The Secretary of the Navy, Donald C. Winter, is scheduled to present Navy Cross medals, posthumously, to Lance Cpl. Jordan Haerter, from Sag Harbor, N.Y., and Cpl. Jonathan T. Yale, from Burkeville, Va., at a ceremony February 20 at the National Museum of the Marine Corps near Quantico, Va.
The Navy Cross is the highest medal for valor awarded by the Department of the Navy and across the armed forces is second only to the Medal of Honor. To date, 25 Navy Crosses have been awarded in the Global War on Terror.
Haerter and Yale were infantrymen assigned to the 2nd Marine Division, serving with 1st Battalion, 9th Marine Regiment, and 2nd Bn., 8th Marines, respectively, and were killed in action while deployed in support of Operation Iraqi Freedom.
The morning of April 22, 2008, according to Haerter and Yale’s personal award recommendations, a truck began to rapidly negotiate the obstacles leading to an entry control point in Ramadi, Iraq, where Haerter and Yale were standing post. The two Marines quickly recognized the threat a suicide bomber driving a truck capable of carrying a large quantity of explosives posed to the Marines and Iraqi policeman in the area and engaged the truck with precise fire.
As a result of their actions, the truck stopped a few feet from their positions and the suicide bomber detonated the approximately 2,000 pounds of explosives in the truck, leveling the entry control point and mortally wounding the two Marines.
“The explosion blew out all of the windows over 150 meters from where the blast hit,” said Lance Cpl. Benjamin Tupaj, a rifleman with 3rd Platoon, Weapons Company, 1st Bn., 9th Marines. “They saved all of our lives, if it wasn’t for them that gate probably wouldn’t have held. If that truck had made it into the compound, there would’ve been a lot more casualties. They saved everyone’s life here.”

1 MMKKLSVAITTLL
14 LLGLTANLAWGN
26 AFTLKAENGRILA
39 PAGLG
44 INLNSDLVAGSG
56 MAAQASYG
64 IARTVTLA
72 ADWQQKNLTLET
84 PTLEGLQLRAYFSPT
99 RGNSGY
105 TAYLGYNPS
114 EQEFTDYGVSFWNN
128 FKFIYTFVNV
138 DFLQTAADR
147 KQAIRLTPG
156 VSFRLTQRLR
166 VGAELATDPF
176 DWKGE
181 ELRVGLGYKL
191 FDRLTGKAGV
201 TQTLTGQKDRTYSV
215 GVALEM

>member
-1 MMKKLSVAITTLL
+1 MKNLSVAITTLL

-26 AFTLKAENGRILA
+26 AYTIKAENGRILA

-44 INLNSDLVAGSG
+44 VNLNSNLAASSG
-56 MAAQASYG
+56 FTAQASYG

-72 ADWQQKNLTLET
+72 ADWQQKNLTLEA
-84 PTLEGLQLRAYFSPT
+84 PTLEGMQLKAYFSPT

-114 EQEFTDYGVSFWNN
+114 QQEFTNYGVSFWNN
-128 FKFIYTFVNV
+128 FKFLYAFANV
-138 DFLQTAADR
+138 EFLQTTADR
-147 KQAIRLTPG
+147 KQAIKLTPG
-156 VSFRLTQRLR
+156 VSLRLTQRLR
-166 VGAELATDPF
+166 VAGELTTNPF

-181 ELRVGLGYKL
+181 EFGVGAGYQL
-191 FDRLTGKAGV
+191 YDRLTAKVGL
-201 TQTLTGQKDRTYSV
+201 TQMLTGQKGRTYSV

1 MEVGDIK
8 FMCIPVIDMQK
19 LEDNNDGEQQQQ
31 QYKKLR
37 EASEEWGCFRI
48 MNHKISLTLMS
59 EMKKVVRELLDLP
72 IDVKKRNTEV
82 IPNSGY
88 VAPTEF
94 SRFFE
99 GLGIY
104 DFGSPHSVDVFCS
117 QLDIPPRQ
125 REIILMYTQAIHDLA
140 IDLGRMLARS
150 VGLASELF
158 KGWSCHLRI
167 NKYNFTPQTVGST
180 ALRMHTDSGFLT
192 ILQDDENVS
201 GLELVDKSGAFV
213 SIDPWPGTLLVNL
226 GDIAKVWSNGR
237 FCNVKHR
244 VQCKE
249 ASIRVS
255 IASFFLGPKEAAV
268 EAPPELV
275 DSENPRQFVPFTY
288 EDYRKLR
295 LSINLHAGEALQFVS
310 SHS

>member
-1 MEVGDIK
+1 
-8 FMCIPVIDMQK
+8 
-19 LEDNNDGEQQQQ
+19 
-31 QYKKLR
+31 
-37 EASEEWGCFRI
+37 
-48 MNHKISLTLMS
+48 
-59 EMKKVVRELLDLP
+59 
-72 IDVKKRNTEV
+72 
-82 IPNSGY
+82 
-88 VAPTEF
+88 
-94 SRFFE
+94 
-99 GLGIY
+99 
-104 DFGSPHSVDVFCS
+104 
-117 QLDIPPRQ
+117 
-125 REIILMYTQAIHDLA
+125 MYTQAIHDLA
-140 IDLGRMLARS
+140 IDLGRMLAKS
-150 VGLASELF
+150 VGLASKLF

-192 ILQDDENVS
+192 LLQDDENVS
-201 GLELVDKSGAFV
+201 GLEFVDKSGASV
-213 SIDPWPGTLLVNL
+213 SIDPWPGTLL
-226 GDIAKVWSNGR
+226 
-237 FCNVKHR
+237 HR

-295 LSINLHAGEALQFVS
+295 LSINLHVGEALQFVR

Haerter and Yale’s personal award recommendations credit them with saving the lives of 50 Marines and Iraqi policemen.
Bus to Quantico
On Friday, February 20, a chartered bus will travel from Sag Harbor to the National Museum of the Marine Corps in Triangle, Virginia, Quantico Marine Base where LCpl Jordan C. Haerter, USMC along with Cpl. Jonathan T. Yale will be posthumously awarded the Navy Cross with Extraordinary Heroism.
For Sag Harbor residents interested in attending the ceremony, a Hampton Jitney chartered bus, will depart from Pierson High School parking lot, 200 Jermain Ave, Sag Harbor at 2 a.m. on Friday, February 20. Additional pick-up locations will be at the “Park and Ride” Exit 49 on the Long Island Expressway, Route 110 Huntington and another stop is at Bryant Park in New York City between 40th and 42nd streets and 5th and 6th Avenues. The ceremony is at 11 a.m. in the museum’s Leatherneck Gallery. A free guided tour of the museum is available following the ceremony. The return trip will bring riders back to their boarding locations, reaching Sag Harbor at 2 a.m. on Saturday.
The Suffolk Police Veterans Association has donated the entire cost of the charter — the bus ride and museum admission is now free to all veterans and friends who would like to attend the ceremony honoring Haerter and Yale.
Those interested in making the trip should contact Jordan’s Mom, JoAnn Lyles, at 725-1788 or 996-3291. She can also be reached at email@example.com.
A History of the Navy Cross
The years of the “Great War” were not easy ones for the men and women in the naval service. The Herculean task of transporting and escorting the hundreds of thousands of troops of the American Expeditionary Force to Europe, the growing pains of fielding new aviation and submarine elements and the savage fighting of sailors and Marines on battlefields across France all lay at the feet of the naval service. Along with this came an increase in the size of the naval service to its largest at that time, and the task of working hand-in-hand with Allied counterparts.